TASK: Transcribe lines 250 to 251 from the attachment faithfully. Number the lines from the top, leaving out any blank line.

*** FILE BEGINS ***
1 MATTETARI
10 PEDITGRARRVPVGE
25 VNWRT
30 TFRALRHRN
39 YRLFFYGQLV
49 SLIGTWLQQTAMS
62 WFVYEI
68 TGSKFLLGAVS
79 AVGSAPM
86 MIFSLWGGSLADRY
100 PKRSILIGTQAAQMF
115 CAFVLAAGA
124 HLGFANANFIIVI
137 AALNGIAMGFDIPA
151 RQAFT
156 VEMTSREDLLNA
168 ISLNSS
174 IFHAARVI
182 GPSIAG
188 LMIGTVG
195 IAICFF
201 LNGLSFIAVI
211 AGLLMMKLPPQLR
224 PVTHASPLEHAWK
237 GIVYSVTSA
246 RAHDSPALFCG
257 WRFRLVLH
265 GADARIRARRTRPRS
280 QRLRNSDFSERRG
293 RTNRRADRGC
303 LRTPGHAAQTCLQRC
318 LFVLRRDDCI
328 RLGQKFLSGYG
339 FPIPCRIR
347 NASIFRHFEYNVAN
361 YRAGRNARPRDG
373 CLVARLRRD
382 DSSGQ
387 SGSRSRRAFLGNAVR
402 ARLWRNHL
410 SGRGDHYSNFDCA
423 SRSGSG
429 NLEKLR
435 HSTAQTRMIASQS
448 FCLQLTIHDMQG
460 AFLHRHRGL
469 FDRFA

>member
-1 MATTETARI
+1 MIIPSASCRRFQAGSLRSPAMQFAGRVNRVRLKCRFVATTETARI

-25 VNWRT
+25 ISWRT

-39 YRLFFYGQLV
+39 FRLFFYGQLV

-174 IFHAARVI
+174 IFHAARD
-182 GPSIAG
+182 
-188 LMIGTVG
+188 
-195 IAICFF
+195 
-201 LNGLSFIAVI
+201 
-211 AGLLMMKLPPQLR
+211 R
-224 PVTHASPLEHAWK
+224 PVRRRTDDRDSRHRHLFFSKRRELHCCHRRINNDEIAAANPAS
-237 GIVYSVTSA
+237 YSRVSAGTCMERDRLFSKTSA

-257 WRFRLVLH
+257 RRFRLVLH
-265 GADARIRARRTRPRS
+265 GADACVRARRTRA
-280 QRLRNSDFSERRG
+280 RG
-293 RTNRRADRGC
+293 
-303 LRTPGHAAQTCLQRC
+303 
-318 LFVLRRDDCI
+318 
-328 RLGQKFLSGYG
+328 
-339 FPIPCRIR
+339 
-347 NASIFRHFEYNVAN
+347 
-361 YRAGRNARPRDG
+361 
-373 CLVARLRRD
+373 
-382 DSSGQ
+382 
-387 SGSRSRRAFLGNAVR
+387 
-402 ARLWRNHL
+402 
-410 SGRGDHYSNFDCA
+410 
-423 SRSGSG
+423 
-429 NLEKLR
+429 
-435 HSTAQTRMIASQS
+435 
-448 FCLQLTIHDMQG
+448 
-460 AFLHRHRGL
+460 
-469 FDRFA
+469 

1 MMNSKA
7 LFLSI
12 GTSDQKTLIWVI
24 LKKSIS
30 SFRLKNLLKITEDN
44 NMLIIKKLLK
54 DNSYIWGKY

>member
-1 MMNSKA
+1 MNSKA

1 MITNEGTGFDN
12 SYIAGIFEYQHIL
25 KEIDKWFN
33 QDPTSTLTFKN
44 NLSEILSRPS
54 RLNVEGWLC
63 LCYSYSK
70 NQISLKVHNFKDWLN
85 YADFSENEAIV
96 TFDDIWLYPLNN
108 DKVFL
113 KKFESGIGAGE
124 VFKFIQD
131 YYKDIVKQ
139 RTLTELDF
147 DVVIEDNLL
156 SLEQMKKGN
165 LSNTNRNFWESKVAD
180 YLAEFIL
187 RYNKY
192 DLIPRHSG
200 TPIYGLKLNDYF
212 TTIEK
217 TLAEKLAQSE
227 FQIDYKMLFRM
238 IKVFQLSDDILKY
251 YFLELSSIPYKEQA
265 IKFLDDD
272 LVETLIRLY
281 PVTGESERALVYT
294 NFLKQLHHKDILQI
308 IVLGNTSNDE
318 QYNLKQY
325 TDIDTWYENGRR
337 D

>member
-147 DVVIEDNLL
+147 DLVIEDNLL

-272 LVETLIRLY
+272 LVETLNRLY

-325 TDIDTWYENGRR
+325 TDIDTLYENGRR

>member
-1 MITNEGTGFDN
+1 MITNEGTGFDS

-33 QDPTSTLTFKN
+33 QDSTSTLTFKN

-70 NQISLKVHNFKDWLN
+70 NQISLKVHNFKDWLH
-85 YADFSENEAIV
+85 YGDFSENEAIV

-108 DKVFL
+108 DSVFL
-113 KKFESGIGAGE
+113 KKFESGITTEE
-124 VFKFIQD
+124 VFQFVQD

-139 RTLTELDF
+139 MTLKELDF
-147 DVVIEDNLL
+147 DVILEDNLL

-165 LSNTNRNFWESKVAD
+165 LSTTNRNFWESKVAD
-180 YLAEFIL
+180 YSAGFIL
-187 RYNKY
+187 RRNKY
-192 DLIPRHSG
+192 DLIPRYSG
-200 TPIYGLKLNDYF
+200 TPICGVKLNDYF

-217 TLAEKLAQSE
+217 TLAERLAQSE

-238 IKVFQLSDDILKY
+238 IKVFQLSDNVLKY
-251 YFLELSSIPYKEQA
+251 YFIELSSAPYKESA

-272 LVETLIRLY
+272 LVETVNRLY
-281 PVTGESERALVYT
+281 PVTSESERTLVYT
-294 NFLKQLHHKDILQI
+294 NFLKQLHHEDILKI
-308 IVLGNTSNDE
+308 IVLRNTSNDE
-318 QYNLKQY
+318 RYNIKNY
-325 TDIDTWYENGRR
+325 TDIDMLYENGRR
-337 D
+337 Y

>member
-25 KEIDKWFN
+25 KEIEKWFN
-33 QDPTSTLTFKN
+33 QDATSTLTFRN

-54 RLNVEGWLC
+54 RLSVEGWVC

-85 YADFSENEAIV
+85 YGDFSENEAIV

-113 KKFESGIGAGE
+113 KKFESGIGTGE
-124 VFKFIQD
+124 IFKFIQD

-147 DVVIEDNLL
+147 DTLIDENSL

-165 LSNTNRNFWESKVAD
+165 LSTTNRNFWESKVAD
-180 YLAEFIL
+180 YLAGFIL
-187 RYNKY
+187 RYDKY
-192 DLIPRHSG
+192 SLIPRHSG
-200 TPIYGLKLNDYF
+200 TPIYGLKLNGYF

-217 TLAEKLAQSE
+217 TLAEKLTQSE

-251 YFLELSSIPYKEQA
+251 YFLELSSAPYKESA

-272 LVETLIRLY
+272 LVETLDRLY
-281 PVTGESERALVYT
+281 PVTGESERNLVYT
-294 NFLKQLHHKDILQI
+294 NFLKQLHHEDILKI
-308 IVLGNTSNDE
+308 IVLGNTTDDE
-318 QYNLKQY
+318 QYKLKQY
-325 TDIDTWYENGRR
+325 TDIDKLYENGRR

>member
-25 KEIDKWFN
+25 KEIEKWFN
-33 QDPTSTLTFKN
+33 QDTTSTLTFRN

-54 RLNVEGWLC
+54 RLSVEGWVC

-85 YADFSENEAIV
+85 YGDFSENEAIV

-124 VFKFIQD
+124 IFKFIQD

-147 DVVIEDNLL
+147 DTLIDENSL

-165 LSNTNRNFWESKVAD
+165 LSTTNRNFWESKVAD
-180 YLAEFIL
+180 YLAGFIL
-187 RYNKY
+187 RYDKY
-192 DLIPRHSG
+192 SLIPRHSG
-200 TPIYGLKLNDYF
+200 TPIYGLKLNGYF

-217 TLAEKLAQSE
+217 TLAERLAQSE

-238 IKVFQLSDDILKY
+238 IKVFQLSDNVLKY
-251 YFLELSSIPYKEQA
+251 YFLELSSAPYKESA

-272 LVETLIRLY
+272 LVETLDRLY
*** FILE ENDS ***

+308 IVLGNTTDDE
-318 QYNLKQY